Background: Randomized controlled studies demonstrate that early detection and intervention reduce breast cancer mortality by approximately 25%. Though the ultimate goal of screening is to reduce breast cancer deaths, the immediate goal is to detect and treat early-stage tumors before they pose a threat to life.
Materials and methods: To assess the impact of early detection and intervention in the general population, we analyzed breast cancer incidence and mortality rates in the NCI's Historical Connecticut Tumor Registry (1943-2002).
Results: Though breast cancer rates increased for the entire study period, overall incidence rates rose faster than previously following the initiation of mammography screening in the early 1980s in the United States. Of note, stage-specific incidence rates increased 152% (53.2-133.9 per 100,000 woman-years) for early-stage tumors and fell 16% (56.1-47.2 per 100,000 woman-years) for late-stage breast cancers. Period- and cohort-age-specific incidence rates rose dramatically for early-stage tumors among women targeted for screening (ages 40-80 years), whereas rates for regional and distant stages declined modestly among women ages >50 years. Breast cancer mortality rates fell 31.6%.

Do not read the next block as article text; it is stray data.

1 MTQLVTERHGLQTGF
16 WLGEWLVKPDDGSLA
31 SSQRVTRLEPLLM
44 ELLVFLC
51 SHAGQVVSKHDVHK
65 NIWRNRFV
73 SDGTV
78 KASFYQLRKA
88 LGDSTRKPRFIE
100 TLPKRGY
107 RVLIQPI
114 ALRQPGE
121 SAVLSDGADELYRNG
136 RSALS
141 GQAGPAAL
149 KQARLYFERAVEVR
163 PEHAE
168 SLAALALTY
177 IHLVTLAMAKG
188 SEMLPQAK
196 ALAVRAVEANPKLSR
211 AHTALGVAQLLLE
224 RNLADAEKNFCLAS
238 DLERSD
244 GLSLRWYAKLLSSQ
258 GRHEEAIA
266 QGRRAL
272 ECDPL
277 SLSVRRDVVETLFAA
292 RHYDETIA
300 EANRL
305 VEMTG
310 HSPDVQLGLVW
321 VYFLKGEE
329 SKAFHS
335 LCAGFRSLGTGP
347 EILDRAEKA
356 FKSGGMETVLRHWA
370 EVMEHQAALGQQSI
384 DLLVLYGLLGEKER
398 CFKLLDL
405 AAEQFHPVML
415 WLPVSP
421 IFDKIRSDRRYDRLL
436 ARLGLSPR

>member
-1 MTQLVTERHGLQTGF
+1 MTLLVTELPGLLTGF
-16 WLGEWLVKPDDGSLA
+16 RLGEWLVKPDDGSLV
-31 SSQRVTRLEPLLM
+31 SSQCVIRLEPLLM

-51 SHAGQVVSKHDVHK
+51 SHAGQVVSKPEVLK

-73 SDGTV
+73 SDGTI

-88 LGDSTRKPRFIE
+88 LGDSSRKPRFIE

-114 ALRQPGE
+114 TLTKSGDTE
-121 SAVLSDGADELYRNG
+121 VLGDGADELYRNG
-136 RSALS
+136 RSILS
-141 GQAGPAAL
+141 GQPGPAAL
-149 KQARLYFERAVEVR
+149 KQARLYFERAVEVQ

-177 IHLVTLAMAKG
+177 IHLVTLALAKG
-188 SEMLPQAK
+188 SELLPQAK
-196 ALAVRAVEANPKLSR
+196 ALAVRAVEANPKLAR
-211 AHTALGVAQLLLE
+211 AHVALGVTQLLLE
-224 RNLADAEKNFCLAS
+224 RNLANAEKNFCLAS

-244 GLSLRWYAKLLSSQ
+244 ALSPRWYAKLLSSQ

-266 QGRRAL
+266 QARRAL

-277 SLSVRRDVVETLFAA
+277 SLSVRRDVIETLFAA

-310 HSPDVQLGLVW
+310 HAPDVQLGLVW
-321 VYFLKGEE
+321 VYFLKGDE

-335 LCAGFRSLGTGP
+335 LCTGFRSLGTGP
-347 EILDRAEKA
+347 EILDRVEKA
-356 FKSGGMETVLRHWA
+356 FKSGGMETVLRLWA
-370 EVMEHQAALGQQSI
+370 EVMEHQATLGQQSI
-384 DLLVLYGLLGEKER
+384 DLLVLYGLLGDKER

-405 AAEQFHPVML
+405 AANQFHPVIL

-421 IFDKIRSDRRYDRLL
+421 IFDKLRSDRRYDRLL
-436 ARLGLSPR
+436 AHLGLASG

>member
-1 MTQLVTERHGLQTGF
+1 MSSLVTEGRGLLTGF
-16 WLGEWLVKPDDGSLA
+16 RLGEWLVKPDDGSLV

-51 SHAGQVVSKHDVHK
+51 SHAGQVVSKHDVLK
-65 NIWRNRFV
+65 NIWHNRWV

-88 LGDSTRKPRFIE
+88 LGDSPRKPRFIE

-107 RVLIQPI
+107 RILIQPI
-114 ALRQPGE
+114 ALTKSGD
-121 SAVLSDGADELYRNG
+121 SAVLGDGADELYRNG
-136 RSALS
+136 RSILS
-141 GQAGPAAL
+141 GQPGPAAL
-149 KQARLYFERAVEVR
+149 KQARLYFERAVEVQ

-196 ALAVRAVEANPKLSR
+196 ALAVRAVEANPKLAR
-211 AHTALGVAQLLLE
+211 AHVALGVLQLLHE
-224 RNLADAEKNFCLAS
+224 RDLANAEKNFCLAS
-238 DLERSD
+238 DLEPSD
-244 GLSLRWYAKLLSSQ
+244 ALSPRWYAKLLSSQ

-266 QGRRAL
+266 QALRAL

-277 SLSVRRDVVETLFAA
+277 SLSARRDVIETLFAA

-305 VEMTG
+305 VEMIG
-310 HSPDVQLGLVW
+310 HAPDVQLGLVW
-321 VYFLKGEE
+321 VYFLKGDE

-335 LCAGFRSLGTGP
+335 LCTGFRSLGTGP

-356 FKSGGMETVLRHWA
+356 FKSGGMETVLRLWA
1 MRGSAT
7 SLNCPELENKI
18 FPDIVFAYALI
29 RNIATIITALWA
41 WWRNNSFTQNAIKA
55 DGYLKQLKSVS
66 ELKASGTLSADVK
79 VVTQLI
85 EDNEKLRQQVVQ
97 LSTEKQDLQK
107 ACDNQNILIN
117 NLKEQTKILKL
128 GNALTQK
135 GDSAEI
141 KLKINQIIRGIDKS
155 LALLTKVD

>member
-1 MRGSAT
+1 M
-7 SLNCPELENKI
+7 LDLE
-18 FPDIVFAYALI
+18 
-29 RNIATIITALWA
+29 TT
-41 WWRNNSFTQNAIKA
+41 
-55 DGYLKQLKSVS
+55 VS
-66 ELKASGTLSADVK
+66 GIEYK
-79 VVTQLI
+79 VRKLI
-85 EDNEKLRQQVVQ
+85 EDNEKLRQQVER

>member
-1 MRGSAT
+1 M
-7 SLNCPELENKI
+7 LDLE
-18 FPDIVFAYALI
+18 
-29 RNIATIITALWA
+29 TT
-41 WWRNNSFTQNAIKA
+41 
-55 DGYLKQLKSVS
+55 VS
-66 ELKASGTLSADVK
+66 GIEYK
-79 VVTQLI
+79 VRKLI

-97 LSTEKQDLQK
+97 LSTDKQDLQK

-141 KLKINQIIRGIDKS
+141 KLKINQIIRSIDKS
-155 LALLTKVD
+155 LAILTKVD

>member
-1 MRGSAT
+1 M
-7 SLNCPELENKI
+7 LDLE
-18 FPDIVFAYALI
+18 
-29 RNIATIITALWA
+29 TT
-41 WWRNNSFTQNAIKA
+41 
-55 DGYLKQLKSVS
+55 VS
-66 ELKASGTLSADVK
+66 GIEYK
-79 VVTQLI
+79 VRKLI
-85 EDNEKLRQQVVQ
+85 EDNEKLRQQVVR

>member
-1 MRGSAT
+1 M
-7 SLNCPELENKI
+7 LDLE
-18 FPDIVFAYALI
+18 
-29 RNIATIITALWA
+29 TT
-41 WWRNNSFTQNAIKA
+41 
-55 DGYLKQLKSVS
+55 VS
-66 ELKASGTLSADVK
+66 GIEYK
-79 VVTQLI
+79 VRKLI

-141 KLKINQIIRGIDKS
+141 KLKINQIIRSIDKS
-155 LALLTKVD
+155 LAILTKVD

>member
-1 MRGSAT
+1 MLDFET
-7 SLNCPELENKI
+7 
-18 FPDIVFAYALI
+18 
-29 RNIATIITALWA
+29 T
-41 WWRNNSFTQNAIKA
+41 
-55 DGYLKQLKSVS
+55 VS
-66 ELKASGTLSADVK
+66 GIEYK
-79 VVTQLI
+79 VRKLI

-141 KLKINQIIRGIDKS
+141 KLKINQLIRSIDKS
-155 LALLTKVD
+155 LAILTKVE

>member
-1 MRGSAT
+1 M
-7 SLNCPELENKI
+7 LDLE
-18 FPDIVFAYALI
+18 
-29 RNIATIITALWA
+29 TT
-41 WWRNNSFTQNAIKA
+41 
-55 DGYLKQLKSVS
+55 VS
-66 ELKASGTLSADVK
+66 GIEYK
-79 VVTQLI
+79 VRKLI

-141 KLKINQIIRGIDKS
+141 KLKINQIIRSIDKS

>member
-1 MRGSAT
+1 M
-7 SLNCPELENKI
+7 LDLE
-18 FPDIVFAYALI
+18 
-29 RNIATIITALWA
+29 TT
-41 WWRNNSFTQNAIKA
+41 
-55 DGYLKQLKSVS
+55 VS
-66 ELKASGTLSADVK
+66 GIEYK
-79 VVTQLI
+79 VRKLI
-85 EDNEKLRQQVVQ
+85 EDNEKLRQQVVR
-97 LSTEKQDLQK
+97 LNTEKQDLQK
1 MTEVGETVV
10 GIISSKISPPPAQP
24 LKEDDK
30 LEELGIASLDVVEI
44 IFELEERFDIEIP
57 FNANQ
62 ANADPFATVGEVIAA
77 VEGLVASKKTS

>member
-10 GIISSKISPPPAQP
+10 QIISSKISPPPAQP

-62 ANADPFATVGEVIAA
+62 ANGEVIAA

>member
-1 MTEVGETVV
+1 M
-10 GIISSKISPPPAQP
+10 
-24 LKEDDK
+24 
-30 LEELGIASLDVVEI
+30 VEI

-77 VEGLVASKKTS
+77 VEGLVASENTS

Conclusions: Along with increases in incidence rates for early-stage tumors, rates for late-stage disease and breast cancer mortality declined following widespread screening mammography, consistent with effective early detection and improved treatment over time. However, the disparity between the dramatic rise in early-stage tumors compared to the more modest declines in late-stage disease and mortality suggests that many mammography-derived early-stage lesions may never progress to late-stage cancers and pose a threat to life.